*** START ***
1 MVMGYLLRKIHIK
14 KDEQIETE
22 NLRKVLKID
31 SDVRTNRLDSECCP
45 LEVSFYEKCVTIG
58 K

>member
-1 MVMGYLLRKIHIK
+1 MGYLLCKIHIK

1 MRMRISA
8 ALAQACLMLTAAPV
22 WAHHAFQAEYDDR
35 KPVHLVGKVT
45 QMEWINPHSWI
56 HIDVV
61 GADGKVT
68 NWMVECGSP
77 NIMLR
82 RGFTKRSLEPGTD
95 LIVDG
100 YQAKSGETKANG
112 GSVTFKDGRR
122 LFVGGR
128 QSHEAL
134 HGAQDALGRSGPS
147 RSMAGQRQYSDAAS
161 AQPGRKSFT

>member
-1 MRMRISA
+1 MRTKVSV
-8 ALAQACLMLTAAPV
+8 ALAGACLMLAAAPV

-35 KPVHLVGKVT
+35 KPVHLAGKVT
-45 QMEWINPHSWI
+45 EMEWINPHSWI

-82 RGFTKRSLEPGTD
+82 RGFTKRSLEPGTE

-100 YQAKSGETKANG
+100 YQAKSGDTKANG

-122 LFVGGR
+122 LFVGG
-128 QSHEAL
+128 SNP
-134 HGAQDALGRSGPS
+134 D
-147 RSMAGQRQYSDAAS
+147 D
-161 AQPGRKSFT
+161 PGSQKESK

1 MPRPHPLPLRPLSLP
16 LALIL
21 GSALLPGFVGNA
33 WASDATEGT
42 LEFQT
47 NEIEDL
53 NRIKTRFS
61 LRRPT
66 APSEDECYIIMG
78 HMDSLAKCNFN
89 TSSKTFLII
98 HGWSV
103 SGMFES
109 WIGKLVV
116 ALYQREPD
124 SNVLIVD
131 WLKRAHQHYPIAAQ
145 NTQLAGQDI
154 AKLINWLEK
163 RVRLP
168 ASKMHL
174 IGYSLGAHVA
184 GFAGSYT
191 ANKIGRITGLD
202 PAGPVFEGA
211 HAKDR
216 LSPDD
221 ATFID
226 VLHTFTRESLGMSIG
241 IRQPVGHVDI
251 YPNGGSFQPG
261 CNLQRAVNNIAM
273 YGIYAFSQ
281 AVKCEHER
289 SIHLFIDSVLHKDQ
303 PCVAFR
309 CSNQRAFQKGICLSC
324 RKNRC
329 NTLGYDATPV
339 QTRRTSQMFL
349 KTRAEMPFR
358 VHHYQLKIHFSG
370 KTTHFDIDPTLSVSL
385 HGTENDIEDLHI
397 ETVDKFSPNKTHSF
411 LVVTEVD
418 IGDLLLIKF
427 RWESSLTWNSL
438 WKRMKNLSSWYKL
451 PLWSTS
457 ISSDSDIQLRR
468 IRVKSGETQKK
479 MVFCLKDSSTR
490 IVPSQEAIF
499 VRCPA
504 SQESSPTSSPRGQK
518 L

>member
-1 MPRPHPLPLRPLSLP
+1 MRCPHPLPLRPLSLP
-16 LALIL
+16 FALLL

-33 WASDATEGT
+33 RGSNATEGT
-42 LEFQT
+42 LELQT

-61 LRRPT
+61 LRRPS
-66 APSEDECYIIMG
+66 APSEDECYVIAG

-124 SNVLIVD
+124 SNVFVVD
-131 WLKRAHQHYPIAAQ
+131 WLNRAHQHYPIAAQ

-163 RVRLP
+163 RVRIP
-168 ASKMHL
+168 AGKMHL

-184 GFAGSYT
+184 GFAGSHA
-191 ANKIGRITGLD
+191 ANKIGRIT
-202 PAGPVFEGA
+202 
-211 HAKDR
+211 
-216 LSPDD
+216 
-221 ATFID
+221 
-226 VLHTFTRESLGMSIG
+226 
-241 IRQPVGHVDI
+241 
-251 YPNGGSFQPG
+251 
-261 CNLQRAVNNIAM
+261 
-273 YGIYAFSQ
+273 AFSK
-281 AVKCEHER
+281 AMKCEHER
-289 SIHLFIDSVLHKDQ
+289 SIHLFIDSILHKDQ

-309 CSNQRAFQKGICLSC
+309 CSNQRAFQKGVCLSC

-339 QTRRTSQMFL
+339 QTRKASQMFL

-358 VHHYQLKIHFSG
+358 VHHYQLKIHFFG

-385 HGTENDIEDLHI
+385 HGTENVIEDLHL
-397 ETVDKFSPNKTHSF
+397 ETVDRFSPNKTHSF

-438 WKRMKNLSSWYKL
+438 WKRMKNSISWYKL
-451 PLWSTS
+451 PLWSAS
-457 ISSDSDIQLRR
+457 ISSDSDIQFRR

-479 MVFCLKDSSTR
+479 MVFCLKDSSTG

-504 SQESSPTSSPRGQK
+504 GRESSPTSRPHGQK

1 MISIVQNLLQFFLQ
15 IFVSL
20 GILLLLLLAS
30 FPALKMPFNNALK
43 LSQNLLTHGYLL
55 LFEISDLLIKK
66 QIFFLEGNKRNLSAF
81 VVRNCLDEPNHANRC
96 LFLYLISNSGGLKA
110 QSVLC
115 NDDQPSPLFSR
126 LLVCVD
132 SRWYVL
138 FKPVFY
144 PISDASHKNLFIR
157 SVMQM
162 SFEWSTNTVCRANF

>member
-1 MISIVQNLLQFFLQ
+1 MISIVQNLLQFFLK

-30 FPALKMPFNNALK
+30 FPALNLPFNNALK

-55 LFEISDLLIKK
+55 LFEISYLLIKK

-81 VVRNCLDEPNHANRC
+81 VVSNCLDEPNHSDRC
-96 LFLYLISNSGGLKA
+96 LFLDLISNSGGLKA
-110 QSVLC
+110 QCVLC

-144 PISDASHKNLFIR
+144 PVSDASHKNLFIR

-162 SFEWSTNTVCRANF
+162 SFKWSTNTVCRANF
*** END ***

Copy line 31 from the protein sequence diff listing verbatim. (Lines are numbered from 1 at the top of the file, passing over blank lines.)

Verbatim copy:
-8 ALAQACLMLTAAPV